October 17, 2017

PREPARE YOUR FLEET FOR WINTER PART. 2

Written by Devon Tamagi

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Last month we began discussing how to prepare your fleet for winter, and although we covered some important topics, there were others left out. The Plug N Track GPS maintenance scheduling feature helps you plan out your service and maintenance. Here are 3 more ways to prepare your fleet for the ice and snow. 

 

1) BELTS AND HOSES

There are some components of your vehicle more affected from the cold than others. The integrity of hoses and belts are compromised significantly by rapid changes in temperature. Even though these components are specially formulated to withstand extreme temperatures doesn’t mean they won't breakdown. Like most all materials, rubber expands and contracts in reaction to temperature. As the engine runs, the hoses in the engine compartment expand, and when the engine is turned off those hoses contract. Constant expanding and contracting of the rubber compromises the integrity of hoses. Small cracks eventually appear, damaging the structure that leads to even larger cracks and eventually, leaks. During your winterizing procedures, make sure to inspect all hoses for cracks and leaks, replacing all components when necessary.

 

2) ANTIFREEZE

Our previous article, discussed the importance of using winter weighted oil. But oil isn’t the only fluid that needs to be winter ready. Depending on the severity of your winter, fluids such as antifreeze should be season specific. Antifreeze or as it is often called, coolant, is the fluid in a radiator. Basically, it contains a chemical that prevents water from freezing or boiling in both regular and extreme temperatures. Coolant plays many roles in the health of a vehicle, from lubricating seals to protecting metal components from corrosion. The need for healthy coolant is exasperated during winter as the internal temperature of the engine compartment fluctuates daily. The stress these changes cause means the coolant needs to work harder to ensure everything is properly tempered and lubricated. At the start of winter, have your fleet vehicles checked for proper coolant levels and color. A rust or brown colored coolant could mean that it no longer retains the protective properties that define it and requires replacing.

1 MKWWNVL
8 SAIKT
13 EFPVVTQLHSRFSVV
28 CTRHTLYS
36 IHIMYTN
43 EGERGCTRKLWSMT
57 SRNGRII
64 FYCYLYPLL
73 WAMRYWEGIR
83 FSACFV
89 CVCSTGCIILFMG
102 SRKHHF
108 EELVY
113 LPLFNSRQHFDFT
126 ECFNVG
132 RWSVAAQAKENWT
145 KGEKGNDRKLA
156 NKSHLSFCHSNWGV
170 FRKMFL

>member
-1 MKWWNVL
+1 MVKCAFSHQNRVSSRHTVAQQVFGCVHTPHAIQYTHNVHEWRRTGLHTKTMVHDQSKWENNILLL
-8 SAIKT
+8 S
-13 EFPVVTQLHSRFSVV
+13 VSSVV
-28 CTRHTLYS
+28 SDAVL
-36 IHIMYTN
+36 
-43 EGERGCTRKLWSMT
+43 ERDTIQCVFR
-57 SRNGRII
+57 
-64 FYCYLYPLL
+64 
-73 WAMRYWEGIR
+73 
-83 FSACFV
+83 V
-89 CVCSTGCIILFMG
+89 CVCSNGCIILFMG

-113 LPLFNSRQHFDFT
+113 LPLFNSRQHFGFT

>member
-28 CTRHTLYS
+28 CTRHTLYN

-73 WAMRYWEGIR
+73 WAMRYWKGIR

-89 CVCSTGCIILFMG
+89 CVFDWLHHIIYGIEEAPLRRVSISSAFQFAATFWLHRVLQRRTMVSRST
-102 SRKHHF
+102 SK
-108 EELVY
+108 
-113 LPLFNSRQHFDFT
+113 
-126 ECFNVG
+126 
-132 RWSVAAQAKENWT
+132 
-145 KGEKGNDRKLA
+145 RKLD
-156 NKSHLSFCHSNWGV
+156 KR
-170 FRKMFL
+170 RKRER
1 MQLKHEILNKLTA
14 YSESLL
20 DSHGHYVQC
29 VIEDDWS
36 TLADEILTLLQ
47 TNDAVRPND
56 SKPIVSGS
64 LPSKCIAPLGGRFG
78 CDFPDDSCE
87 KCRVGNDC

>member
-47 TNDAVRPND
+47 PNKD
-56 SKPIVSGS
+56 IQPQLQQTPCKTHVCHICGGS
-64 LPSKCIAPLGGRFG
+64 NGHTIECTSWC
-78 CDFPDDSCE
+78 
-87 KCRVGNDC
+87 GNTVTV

winter fleet maintenance

3) VISION

Everything we’ve talked about in this article has been about maintaining the health of vehicles in winter. However, most of the issues we outlined are dealt with before winter starts, and only once per season. Vision, on the other hand, is a constant battle between driver, vehicle, and Jack Frost. When a vehicle is running, it’s warm, and when it’s warm it builds up condensation. This condensation then freezes, forming a layer of ice on windshields and headlights. In the case of a windshield, this ice directly impedes vision. New windshield wipers with rubber that is fresh and has yet to be structurally compromised from months of cold, paired with winter washer fluid that doesn’t freeze in sub-zero temperatures, will ensure that windshields remain clear of ice. As for headlights, ice buildup will distort the dispersion of light, which can blind oncoming vehicles. Regularly cleaning the headlights will ensure you and those around you can see.

 

A VERSATILE TOOL THAT WILL IMPROVE YOUR BOTTOM LINE

 

At Plug N Track GPS we are dedicated to the safety and longevity of your fleet. Our system can track and schedule the maintenance of your entire fleet so you always know that your vehicles are healthy. The key to excellent customer service is having reliable equipment and we can help you achieve that.

Want to see a powerful solution for your fleet in action? Book a FREE demo today!